All About Beagles and Their Incredible Sense of Smell
Our beagle, Ruby, is a fascinating little dog. She loves to play hard and always seeks companionship when it is time to cuddle up and sleep.
But one thing is obvious, Ruby is driven by her sense of smell.
Beagles are sturdy, medium-sized dogs that resemble a small version of a fox hound. As a member of the hound family, beagles have been around since as early as the fifth century. Bred to hunt prey by scent, rabbits and hare are often their target.
Beagles are also happy dogs with extremely upbeat personalities. But a pet beagle cannot just turn off its hunting instincts and incessant sniffing—an obvious trait noticed when walking one or while visiting a dog park or other outdoor area.
In fact, if you look at the physical characteristics of a beagle (nose, neck, legs, ears, and tail), most everything about its body aids in its ability to track a scent, and track it well!
Beagle vs. Human
- Beagles have 45 times more scent receptors than humans.
- A beagle's olfactory lobe in the brain is about 40 times larger than a human.
- All of a beagle's scent membranes would unfold to 60 sq. in. The same in a human would only be 1 sq. inch. That's like comparing a piece of paper to a stamp!
- A beagle's sense of smell is 1,000-10,000 times greater than a human's.
In order to understand the beagle's sense of smell, it helps to understand the nose itself.
Take a look at it: the nose itself is large, cool, and moist to the touch. The moistness helps dissolve molecules in the air, bringing them into the nose.
And with each sniffing inhalation, scents are trapped in pockets within the nose and are not lost during exhalation. Nerve impulses then "connect" these stored scents to the beagle's highly developed olfactory lobe within the brain.
Additionally, beagles have many more scent receptors than both humans and other breeds of dogs. Finally, the olfactory (scent) area of the brain is said to be about forty times larger in a dog than in a human, making a dog's sense of smell thousands of times stronger than a human's sense of smell!
Look at the chart below. Beagles have the same number of scent receptors as the much larger German Shepherd, and are only second to Blood Hounds in the overall number of scent receptors.
Breed or Species
Number of Scent Receptors
The neck of a beagle is sturdy and long. This characteristic is not without a purpose. The long neck simply allows it to easily drop its nose to the ground and sniff.
If you were to watch Ruby on a walk or at the dog park, you would see her nose to the ground almost continuously. Having a long neck makes this easy to do.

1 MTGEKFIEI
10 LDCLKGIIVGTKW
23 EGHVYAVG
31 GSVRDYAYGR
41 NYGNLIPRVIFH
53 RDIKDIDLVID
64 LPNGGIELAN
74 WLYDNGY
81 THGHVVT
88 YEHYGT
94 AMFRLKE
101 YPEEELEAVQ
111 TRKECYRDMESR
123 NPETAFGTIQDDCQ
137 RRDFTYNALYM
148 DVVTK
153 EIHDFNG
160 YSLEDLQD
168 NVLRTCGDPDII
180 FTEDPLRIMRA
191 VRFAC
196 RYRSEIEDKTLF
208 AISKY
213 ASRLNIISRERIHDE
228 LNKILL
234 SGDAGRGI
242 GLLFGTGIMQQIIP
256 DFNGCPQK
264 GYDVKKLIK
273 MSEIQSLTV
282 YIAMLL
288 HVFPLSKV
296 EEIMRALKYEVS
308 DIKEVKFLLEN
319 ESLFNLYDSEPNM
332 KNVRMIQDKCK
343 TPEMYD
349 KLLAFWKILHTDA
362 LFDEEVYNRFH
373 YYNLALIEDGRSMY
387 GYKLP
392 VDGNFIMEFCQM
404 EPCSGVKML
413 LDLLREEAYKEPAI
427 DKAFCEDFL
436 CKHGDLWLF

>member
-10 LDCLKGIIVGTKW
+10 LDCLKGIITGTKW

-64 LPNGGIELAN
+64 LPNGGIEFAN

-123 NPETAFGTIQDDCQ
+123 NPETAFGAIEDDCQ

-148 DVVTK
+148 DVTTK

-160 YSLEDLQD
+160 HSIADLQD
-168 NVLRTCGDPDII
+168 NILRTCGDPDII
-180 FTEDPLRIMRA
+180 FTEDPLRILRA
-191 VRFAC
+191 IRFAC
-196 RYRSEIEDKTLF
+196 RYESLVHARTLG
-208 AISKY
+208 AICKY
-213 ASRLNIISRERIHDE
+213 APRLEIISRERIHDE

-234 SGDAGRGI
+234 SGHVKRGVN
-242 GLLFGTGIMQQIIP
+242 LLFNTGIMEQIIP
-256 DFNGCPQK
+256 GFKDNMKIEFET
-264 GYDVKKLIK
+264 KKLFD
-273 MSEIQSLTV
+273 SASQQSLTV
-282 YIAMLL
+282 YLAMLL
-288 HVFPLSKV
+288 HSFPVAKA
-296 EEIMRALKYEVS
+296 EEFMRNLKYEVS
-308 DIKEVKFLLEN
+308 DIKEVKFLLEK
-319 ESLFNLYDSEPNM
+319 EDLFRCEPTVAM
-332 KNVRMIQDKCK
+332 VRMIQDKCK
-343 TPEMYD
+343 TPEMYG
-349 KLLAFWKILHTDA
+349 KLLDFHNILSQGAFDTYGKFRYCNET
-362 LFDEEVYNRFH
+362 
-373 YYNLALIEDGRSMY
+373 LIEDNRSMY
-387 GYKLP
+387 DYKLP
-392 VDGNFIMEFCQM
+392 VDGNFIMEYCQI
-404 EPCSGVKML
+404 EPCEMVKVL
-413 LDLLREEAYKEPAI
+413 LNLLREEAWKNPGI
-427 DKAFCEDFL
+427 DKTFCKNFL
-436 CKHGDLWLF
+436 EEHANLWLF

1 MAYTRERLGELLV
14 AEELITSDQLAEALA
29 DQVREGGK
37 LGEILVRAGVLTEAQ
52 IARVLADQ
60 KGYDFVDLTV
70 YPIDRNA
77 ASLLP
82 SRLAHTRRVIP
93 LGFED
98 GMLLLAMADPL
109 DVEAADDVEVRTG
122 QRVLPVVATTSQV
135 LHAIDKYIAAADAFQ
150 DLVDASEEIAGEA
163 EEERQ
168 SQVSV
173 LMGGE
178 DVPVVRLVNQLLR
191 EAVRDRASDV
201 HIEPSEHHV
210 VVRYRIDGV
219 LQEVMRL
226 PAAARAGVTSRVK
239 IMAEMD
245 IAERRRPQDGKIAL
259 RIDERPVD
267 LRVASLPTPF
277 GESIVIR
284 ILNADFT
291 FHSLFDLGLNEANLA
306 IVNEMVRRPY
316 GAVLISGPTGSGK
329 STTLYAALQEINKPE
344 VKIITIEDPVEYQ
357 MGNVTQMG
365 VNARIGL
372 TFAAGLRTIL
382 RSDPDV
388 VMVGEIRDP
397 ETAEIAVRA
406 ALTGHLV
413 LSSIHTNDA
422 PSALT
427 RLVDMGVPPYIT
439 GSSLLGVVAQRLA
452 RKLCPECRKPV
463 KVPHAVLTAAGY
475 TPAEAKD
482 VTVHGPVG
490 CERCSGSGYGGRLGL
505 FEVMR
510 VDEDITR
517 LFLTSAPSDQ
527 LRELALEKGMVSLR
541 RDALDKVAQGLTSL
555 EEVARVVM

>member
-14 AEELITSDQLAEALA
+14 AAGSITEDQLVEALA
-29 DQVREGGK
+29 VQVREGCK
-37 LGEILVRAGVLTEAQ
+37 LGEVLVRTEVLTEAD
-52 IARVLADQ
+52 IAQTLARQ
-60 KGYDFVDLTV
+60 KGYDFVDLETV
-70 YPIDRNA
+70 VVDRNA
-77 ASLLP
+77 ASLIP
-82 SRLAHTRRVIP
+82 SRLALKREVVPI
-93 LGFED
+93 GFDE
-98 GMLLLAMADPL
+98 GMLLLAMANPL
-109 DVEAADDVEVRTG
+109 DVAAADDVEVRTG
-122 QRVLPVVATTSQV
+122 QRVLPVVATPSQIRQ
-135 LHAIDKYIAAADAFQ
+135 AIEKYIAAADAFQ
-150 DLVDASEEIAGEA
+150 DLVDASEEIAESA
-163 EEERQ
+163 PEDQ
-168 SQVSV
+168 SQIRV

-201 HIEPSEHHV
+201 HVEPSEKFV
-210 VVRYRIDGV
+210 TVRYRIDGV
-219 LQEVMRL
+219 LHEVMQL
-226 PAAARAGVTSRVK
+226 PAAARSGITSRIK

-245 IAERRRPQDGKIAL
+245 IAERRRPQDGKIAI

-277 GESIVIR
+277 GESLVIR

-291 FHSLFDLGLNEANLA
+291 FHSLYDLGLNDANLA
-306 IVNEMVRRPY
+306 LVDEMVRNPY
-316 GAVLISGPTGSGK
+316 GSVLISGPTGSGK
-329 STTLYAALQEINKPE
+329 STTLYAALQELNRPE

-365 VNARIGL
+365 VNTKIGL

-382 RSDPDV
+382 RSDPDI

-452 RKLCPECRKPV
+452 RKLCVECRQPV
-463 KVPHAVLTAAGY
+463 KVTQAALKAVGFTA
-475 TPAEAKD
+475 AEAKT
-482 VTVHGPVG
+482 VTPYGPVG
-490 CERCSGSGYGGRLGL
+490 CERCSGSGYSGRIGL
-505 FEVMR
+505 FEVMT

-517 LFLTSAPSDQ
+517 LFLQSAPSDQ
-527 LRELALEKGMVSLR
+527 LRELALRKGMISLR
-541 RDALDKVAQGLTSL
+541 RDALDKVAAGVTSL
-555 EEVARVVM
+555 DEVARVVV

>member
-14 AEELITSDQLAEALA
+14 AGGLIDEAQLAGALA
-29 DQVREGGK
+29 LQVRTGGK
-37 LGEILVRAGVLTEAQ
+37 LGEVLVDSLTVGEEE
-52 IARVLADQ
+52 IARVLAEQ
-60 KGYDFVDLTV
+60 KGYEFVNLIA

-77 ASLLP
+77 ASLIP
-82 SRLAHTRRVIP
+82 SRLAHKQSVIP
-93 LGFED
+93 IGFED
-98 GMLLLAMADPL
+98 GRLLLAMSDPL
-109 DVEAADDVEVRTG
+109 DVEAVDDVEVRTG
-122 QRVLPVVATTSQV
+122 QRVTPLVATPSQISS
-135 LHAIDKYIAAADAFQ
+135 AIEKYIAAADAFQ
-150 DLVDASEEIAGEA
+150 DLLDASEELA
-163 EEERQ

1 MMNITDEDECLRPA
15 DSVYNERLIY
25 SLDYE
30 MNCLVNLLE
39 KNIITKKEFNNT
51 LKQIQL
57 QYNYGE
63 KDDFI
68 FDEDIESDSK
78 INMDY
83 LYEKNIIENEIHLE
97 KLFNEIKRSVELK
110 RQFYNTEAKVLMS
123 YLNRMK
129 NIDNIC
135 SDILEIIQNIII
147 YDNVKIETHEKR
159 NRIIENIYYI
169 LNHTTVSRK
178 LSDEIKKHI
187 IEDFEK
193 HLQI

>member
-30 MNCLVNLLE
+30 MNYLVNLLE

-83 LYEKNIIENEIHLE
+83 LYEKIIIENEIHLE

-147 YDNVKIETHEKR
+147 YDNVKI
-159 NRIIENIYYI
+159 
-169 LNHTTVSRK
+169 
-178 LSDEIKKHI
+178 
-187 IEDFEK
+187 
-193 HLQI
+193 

The legs of beagles are relatively short compared to their bodies. Their overall height ranges from 13-16 inches for this 18-35 pound breed.
Now, you wouldn't think legs would have much to do with smelling, but you would be wrong. Short legs make it easy for a beagle to drop its nose to the ground and track a scent.
Beagles' ears are long, soft, and low set on their heads. The combination of these floppy ears and soulful eyes is perhaps what attracts many people to the breed.
However, the ears serve a purpose beyond hearing and the cuteness factor. Beagle ears also aid in tracking a scent.
These floppy ears that are low to the ground when a beagle drops its head to sniff are easily maneuvered to help trap a scent, bringing it towards the nose.
Beagles have a characteristic white tip on their tails called a stern or flag. While this flag does not directly affect their sense of smell, it does serve an important purpose when they are tracking a scent.
Recall that beagles were bred to hunt rabbits and hares. While tracking the scent of a rabbit in tall grass, with their short legs and head dropped down, the only part of a beagle that can be seen is its tail.
While active, a beagle tail is straight with the flag pointing upward, making it easy for the hunter to locate their beagle and not accidentally shoot it instead of the prey.
Knowing all about beagles and their incredible nose, it's not too hard to appreciate their need to sniff everything in sight, as well as out of sight.
I know I am a little more patient with Ruby on walks as she takes her time sniffing her way along.
Beagle traits are even put to good use. For example, the United States Department of Agriculture employs a beagle's sense of smell. The Beagle Brigade consists of 60 canine teams and its sole purpose is to sniff out contraband fruit and vegetables being brought into the country.
Mostly working at border entries and baggage claim areas of international airports, the Beagle Brigade has been known to seize an average of 75,000 prohibited agriculture products per year.
A beagle's sense of smell and physical characteristics that contribute to making it an efficient sniffing machine, combined with its gentle and upbeat personality, make it an astounding breed.